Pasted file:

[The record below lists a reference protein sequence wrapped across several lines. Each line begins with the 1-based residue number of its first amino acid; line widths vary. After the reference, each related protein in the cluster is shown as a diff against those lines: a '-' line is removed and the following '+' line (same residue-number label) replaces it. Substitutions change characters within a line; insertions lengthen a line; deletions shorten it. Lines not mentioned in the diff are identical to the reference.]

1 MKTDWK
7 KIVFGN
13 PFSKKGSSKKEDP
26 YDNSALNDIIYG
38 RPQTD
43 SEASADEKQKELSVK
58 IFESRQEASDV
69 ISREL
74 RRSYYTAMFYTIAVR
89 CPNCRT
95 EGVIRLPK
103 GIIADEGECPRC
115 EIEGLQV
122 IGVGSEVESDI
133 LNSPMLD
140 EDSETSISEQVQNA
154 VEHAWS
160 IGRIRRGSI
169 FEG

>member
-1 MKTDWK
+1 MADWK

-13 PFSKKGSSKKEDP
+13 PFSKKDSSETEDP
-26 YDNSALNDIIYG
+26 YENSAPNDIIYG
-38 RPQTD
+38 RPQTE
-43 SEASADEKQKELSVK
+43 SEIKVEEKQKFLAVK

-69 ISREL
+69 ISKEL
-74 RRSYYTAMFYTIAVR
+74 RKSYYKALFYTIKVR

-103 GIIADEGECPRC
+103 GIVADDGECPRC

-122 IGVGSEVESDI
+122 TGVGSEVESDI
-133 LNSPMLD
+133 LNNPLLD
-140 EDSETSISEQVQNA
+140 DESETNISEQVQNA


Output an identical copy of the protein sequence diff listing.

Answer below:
[The record below lists a reference protein sequence wrapped across several lines. Each line begins with the 1-based residue number of its first amino acid; line widths vary. After the reference, each related protein in the cluster is shown as a diff against those lines: a '-' line is removed and the following '+' line (same residue-number label) replaces it. Substitutions change characters within a line; insertions lengthen a line; deletions shorten it. Lines not mentioned in the diff are identical to the reference.]

1 MKTDWK
7 KIVFGN
13 PFSKKGSSKKEDP
26 YDNSALNDIIYG
38 RPQTD
43 SEASADEKQKELSVK
58 IFESRQEASDV
69 ISREL
74 RRSYYTAMFYTIAVR
89 CPNCRT
95 EGVIRLPK
103 GIIADEGECPRC
115 EIEGLQV
122 IGVGSEVESDI
133 LNSPMLD
140 EDSETSISEQVQNA
154 VEHAWS
160 IGRIRRGSI
169 FEG

>member
-1 MKTDWK
+1 MADWK

-13 PFSKKGSSKKEDP
+13 PFSKKDSSETEDP
-26 YDNSALNDIIYG
+26 YENSAPNDIIYG
-38 RPQTD
+38 RPQTE
-43 SEASADEKQKELSVK
+43 SEIKVEEKQKFLAVK

-69 ISREL
+69 ISKEL
-74 RRSYYTAMFYTIAVR
+74 RKSYYKALFYTIKVR

-103 GIIADEGECPRC
+103 GIVADDGECPRC

-122 IGVGSEVESDI
+122 TGVGSEVESDI
-133 LNSPMLD
+133 LNNPLLD
-140 EDSETSISEQVQNA
+140 DESETNISEQVQNA